One of the most common? Buying organizers without measuring.
#1 Trying to Do It in One Fell Swoop
Clutter is overwhelming; getting overwhelmed is a great way to make no organizing progress.
#2 Starting Without a Plan
Tidying is tidying. Organizing is changing the way you live. It takes longer to think about and implement a system, but the long-term results of organizing instead of tidying will be that you remain organized. A successful organization strategy is one that fits your life
#3 Tackling the Paper Mountain First
Don’t start with paper. It will bog anyone down because it is tedious and the most frustrating. Save that un-fun task for when your organizing momentum is already rolling or hire someone to help you.
#4 Trying To Buy Your Way Into Organized
Organization is an action, not something you can buy. Common culprits: renting storage space — which costs around $600 a year for a small unit — or sinking $400 into some deliciously chic, hand woven baskets.
Avoid overspending (and under-organizing) with two rules of thumb:
First, if you can live without something for months or years at a time, you likely don’t need it. Storage units are handy for moves and remodels, but in most cases, long-term use is an unnecessary budget-buster.
Second, an organized life requires very little investment. Clear plastic tubs cost $1.50 at IKEA. Plus, simple, clear containers allow you to actually see what’s inside, so you’ll never forget which $100 basket is storing your scarves again.
#5 Failing to Donate Your Donations
After going through the energy of sorting things to get rid of, make sure to complete the task by actually taking them out of the house. The cleared space will be a relief!
To avoid the build-up, don’t wait until you have a trunkful to run over to the donation center. Drop off a box after each room you organize. Hoarding items you want to give to a friend or family member? Put those things in a box by the door, and give loved ones a drop-dead date for picking them up. Don’t feel badly if they no-show. You don’t actually want it either, remember?
#6 Buying Storage Without Measuring
Shopping is fun. Measuring things is not. But don’t even think about walking into The Container Store before you know the size, shape, and dimensions of organizers you need.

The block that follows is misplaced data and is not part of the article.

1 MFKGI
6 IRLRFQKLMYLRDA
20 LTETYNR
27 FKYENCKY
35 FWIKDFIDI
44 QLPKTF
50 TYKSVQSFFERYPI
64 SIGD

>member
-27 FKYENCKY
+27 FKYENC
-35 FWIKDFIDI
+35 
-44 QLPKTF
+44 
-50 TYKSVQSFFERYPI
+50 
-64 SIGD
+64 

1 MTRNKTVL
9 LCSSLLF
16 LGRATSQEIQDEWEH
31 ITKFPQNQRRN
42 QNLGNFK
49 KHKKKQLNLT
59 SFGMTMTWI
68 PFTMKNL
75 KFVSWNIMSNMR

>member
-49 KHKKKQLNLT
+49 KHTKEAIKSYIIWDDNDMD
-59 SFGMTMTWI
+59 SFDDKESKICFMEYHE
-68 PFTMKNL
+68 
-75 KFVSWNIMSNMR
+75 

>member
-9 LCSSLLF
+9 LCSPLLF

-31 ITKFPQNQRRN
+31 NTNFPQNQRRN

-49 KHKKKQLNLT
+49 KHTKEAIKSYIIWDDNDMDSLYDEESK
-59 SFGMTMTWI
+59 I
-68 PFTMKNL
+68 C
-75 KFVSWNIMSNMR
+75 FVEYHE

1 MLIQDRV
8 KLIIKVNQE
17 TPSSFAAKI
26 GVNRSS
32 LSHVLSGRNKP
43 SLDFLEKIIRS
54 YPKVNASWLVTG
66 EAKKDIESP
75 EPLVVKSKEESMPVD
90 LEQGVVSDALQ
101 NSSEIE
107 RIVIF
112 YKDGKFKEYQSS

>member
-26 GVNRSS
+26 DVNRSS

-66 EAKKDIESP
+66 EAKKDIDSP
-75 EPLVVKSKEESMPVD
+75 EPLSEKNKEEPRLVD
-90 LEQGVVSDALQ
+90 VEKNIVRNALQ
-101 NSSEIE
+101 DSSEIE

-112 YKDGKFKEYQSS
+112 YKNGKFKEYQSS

#7 Ignoring Your Wall Space
Sometimes the best storage option has been right next to you all along: your walls. Forget tucking everything into a bin or taking up more precious floor space with yet another shelving unit. Wall space isn’t just available and efficient; it can make storage more accessible.
Adding hooks to make it easy to pick up and go is important — especially for kids
Floating shelves, pegboards, corner shelving, built-ins — even attaching finished wooden crates or hanging a shoe organizer on the wall — can transform your everyday vertical space into an organization mecca.
#8 Skipping a Labeling System
Putting labels on everything in the house may make you feel like a bossy taskmaster. But, in fact, it makes you a clever organization educator. Labels may seem over-the-top at first, but eventually, they make organizing second nature by training others (and reminding you!) where things belong.
#9 Allowing Your Organizers to Get Disorganized
Just when you thought your shelf full of tidy, clear, labeled containers were perfect, you open the one-marked “gloves” and spend 10 minutes trying to find a single matching pair.
Dividers and smaller boxes within bigger containers can help smaller items stay neatly corralled and categorized. Try this solution inside dresser drawers for a refreshingly well-ordered dressing experience. Now you can pat yourself on the back.
Get organized! Contact Tricia via phone at 925-206-0103 or by email firstname.lastname@example.org to schedule an appointment today.